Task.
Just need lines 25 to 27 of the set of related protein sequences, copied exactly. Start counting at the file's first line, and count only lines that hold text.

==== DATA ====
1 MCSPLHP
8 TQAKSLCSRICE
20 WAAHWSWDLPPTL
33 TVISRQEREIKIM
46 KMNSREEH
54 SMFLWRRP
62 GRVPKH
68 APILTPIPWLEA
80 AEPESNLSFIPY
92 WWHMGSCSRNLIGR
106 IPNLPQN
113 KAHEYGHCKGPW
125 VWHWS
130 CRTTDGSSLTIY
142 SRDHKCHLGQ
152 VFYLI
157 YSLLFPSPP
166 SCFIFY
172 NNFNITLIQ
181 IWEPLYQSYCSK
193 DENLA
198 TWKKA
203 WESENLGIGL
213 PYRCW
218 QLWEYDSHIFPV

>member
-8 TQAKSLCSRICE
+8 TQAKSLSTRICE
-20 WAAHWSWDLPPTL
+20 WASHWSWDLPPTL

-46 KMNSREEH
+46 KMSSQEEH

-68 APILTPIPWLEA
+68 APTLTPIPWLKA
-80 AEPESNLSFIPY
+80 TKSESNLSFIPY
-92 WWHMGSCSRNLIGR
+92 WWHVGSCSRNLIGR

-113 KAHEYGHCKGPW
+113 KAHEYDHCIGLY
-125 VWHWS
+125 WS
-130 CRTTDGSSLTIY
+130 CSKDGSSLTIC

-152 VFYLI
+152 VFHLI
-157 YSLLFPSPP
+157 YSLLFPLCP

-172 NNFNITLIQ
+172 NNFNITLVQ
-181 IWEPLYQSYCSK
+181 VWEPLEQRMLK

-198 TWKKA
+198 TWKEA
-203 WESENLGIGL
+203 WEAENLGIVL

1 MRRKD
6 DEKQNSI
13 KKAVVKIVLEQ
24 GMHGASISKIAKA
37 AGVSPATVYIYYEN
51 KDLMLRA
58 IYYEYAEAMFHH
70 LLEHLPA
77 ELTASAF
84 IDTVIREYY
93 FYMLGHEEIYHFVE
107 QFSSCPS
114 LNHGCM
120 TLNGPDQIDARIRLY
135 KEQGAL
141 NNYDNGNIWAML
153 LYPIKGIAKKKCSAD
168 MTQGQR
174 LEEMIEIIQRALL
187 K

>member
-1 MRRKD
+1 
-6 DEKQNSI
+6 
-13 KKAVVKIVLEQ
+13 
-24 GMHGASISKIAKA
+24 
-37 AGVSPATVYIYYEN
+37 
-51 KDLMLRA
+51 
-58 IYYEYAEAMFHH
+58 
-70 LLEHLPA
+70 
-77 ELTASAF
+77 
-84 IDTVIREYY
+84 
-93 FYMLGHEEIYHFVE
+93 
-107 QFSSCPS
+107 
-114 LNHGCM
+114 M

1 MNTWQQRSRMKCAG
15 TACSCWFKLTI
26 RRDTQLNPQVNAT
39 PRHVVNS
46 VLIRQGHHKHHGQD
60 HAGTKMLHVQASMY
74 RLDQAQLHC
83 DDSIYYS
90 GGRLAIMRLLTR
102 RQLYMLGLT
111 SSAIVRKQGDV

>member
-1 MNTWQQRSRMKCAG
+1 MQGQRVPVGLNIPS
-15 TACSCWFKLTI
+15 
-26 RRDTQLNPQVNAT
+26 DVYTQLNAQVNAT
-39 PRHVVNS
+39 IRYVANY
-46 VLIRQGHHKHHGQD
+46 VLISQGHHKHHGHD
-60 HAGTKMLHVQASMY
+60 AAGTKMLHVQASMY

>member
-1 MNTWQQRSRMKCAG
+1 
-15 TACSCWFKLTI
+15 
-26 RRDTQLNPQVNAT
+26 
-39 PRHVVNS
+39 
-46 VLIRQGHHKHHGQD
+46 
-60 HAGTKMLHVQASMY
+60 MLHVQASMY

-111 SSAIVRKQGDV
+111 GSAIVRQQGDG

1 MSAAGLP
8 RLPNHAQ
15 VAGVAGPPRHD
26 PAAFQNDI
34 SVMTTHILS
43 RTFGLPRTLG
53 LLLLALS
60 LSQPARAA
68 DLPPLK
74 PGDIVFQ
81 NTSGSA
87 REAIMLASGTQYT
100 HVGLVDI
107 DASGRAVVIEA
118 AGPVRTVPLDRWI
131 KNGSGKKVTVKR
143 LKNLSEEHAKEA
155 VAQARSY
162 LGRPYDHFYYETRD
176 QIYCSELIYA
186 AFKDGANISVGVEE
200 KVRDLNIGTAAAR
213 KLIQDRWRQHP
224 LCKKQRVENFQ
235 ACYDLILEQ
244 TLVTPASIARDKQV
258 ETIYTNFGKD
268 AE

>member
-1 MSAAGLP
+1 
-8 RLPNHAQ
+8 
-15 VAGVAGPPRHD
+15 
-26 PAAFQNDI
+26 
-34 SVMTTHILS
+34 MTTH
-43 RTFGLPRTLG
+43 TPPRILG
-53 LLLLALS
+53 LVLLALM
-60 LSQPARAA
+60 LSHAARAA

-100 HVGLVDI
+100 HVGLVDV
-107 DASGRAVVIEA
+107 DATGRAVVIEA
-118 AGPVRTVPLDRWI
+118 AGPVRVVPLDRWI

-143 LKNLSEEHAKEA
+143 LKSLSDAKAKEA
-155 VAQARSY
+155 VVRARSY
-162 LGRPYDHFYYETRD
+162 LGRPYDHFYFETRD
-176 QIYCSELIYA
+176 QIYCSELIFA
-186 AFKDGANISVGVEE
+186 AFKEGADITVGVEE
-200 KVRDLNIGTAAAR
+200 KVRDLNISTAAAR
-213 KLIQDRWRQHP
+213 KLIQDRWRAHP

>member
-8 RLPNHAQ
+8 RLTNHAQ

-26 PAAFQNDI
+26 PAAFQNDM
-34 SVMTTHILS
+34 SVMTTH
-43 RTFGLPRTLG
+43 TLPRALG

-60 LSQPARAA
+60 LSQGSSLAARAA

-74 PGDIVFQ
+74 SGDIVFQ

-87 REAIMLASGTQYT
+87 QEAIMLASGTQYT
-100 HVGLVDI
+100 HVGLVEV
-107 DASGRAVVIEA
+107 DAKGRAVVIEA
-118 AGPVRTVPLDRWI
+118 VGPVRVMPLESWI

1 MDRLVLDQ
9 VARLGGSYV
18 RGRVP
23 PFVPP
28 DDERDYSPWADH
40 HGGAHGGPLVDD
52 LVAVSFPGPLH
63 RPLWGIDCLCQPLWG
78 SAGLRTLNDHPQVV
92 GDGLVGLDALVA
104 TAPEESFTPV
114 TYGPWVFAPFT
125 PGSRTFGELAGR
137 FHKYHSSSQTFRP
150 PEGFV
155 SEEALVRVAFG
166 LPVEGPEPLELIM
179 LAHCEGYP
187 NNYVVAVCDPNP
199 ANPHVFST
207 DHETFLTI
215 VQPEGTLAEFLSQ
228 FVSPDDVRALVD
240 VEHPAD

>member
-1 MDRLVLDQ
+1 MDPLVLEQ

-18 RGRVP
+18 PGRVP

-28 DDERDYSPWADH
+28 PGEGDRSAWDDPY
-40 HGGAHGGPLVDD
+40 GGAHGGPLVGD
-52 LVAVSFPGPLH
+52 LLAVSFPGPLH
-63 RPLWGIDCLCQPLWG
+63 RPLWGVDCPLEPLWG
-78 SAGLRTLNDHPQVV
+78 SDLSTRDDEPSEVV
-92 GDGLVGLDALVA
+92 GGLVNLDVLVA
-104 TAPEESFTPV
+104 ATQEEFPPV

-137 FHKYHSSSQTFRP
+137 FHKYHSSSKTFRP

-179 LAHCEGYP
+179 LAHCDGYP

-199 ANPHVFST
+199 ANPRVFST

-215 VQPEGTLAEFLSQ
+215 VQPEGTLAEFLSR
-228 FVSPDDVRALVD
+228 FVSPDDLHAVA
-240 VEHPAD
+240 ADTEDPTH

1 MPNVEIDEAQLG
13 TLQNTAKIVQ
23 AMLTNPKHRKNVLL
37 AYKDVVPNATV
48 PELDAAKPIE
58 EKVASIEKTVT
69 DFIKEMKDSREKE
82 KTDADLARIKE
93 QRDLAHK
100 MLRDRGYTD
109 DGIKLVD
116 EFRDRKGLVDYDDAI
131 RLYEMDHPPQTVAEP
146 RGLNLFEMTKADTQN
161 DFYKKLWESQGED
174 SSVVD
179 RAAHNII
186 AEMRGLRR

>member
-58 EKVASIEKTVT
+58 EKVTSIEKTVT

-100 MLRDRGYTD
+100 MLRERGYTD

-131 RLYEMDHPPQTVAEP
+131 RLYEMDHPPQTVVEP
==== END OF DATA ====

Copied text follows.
218 QLWEYDSHIFPV

>member
-8 TQAKSLCSRICE